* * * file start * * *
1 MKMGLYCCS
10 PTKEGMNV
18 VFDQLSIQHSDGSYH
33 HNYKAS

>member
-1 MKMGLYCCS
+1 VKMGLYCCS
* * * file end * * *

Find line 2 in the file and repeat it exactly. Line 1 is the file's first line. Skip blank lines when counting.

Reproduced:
10 PTKEGMNV